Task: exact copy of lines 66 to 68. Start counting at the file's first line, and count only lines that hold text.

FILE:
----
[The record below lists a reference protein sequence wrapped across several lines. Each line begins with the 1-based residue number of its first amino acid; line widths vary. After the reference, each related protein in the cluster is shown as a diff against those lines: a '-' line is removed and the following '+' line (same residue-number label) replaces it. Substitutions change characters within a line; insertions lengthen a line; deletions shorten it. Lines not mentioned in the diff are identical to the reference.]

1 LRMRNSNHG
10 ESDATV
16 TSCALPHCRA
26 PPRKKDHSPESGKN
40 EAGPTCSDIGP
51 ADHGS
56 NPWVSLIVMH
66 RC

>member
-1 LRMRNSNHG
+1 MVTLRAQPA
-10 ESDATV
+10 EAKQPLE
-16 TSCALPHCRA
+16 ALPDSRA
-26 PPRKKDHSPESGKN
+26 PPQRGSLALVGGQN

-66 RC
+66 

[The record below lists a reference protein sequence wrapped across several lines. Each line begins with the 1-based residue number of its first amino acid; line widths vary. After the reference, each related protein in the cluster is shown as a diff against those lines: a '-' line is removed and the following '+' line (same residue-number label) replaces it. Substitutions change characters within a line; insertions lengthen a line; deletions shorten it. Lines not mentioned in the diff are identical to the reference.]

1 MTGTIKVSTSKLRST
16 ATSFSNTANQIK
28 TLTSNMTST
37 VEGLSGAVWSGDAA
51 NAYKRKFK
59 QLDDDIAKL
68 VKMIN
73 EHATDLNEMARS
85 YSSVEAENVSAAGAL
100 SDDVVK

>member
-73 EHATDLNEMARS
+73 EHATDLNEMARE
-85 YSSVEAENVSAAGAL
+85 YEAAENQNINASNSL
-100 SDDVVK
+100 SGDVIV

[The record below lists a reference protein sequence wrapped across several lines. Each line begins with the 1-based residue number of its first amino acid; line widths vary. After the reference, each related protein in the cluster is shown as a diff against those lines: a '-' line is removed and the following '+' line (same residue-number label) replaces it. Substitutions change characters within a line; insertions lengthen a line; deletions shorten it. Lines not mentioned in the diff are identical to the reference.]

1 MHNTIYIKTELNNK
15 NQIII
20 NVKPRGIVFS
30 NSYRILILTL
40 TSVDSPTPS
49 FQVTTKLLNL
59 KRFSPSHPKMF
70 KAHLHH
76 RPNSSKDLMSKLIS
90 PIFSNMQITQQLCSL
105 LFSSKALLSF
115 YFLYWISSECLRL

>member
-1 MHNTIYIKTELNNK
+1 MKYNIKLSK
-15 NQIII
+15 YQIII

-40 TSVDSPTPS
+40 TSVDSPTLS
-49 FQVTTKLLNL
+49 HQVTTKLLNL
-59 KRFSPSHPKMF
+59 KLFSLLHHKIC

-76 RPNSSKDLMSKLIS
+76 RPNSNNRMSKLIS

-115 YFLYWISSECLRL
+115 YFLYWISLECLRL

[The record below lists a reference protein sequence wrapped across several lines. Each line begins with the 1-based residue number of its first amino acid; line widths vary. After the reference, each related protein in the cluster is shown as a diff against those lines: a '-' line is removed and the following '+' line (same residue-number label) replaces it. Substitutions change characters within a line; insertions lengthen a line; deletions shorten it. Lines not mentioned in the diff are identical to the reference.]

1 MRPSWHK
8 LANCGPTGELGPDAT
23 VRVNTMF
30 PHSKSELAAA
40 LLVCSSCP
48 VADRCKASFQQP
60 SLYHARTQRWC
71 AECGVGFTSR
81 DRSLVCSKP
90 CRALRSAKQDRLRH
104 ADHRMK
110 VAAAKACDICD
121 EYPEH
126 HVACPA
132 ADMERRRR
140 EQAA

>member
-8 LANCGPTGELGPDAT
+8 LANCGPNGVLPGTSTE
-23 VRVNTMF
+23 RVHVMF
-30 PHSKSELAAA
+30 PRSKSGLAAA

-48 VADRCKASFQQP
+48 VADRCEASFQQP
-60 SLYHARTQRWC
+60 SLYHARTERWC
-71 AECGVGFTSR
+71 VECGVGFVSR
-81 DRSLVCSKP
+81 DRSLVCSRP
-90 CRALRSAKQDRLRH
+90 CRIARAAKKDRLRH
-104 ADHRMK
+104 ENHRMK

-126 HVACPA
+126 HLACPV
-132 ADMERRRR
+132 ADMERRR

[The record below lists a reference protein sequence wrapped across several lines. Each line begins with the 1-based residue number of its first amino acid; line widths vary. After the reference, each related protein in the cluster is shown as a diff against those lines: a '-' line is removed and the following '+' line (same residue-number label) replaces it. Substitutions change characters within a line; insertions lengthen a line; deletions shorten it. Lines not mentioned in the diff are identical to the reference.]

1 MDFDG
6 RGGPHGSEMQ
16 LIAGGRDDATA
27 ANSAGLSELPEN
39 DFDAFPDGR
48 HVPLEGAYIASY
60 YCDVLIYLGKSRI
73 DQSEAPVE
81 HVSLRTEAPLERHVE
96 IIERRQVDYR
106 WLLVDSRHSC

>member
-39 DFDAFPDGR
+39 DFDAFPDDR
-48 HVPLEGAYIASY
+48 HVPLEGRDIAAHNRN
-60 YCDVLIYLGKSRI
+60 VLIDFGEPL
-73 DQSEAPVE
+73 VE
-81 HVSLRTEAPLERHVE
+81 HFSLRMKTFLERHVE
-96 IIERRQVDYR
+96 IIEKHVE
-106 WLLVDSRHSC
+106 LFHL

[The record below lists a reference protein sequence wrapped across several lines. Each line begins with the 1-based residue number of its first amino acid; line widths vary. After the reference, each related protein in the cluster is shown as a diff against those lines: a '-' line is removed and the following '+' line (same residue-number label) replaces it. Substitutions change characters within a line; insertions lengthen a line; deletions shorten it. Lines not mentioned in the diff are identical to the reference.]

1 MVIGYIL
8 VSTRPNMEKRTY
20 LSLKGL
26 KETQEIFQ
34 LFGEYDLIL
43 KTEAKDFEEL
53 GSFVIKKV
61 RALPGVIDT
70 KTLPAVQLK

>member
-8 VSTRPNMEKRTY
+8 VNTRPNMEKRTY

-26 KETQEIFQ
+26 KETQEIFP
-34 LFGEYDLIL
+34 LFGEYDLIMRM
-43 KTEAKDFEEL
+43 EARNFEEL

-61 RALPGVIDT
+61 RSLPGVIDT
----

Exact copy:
+115 YFLYWISLECLRL

[The record below lists a reference protein sequence wrapped across several lines. Each line begins with the 1-based residue number of its first amino acid; line widths vary. After the reference, each related protein in the cluster is shown as a diff against those lines: a '-' line is removed and the following '+' line (same residue-number label) replaces it. Substitutions change characters within a line; insertions lengthen a line; deletions shorten it. Lines not mentioned in the diff are identical to the reference.]

1 MRPSWHK